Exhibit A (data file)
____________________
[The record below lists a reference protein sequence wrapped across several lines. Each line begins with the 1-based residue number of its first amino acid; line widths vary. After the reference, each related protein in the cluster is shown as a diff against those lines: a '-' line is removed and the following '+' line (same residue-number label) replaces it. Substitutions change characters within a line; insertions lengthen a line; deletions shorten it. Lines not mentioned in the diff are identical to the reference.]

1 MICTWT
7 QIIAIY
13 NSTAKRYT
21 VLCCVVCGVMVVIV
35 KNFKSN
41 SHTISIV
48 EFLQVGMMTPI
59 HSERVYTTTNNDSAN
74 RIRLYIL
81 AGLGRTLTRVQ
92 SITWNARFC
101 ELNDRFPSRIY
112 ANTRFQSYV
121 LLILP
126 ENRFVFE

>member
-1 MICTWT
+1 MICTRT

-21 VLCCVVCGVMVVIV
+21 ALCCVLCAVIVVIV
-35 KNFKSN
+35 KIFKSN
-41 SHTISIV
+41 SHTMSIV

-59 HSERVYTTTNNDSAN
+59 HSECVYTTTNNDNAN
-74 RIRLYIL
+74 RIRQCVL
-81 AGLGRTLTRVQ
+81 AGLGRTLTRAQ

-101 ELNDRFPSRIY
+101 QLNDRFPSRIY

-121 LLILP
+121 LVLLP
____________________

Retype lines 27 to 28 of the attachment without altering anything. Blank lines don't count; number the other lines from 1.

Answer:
+59 HSECVYTTTNNDNAN
-74 RIRLYIL